Century plyboards India, a Kolkata-based company, had to drop plans for a qualified institutional placement, but has, since, been scouting for private equity (PE) funds for an expansion in cement production. With the sharp fall in markets over the past few months, the company has brought down its indicative price for PE funds. It has finalised a deal with a PE fund, but the agreement is not binding on both parties. “We hope to get government clearance in a few months. We will review the terms of the deal once the clearance is received,” says Sajjan Bhanjanka, Managing Director, Century Plyboards.
In 2007, Acme Tele Power, a Delhi-based telecom infrastructure company, raised around Rs 600 crore through a clutch of private equity funds, a proprietary arm of an investment bank and a hedge fund, in a pre-IPO (initial public offer) placement. As the company couldn’t proceed with the IPO in 2008, the pre-IPO investors pressed the sell button and now want an early exit from the company.
In 2007, Ajaay Gupta’s phone never stopped ringing. Every week, the MD of Capital Foods, the Mumbaibased food processing company, got calls from at least two PE funds, desperate to close a deal over the phone. Come 2009, the number of calls has come down, and so has the valuation. Gupta claims he doesn’t regret taking the bait of the PE players then as he had secured funding from Future Capital’s PE fund in 2006.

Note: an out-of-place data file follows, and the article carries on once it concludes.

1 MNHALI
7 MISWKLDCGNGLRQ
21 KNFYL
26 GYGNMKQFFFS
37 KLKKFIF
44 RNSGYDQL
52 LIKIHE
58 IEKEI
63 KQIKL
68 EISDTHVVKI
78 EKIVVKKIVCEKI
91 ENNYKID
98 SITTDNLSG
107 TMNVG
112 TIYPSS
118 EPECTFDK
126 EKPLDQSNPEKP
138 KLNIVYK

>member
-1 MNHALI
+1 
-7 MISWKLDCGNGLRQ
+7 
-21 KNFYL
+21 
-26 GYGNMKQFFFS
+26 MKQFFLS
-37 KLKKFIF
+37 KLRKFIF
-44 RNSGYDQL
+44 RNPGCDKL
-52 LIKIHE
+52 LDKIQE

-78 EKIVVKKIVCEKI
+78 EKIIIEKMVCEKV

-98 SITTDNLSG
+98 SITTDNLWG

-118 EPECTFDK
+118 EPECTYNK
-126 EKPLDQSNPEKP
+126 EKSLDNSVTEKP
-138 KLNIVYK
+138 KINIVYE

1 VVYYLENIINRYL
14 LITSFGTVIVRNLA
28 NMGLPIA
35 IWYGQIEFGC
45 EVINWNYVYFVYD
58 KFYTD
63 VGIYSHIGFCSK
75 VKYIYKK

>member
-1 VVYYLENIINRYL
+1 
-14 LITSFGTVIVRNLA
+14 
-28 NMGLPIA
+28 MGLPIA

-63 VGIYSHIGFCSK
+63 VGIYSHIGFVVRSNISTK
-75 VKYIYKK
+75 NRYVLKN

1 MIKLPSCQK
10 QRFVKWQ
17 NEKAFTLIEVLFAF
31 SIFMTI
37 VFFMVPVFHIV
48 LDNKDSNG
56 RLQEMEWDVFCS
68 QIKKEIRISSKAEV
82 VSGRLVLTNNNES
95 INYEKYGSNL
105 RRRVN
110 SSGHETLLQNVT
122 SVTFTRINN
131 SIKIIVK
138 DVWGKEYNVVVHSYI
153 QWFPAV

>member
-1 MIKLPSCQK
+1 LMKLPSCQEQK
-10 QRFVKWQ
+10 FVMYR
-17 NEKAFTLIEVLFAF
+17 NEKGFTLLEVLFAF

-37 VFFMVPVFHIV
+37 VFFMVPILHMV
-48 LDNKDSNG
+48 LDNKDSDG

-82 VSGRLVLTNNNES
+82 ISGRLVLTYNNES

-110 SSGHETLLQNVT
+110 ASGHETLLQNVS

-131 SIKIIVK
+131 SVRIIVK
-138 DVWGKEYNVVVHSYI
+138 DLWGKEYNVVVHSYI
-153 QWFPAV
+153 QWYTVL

As global markets ride a rollercoaster, a lot has changed: Sentiment, expectations—and the relationship between promoters and PE funds. That’s in sharp contrast to the glory days, when promoters rode the surge in valuations, and PE investors rode pillion on the boom. Also investing in public listed companies—which is not exactly what PE funds are meant to do if you go by the textbooks— was seen as a surefire way to make big bucks. The strategy paid off handsomely until the debt and equity markets started collapsing in 2008. With valuations of portfolio companies of PE funds coming down significantly, they sit on huge notional losses. Many portfolio companies are on the verge of huge debt defaults. Institutional investors have developed cold feet as they want to reduce allocations to PE funds and other such alternative asset classes. Boston Consultancy Group (BCG), in a December report titled Get Ready for a Private Equity Shakeout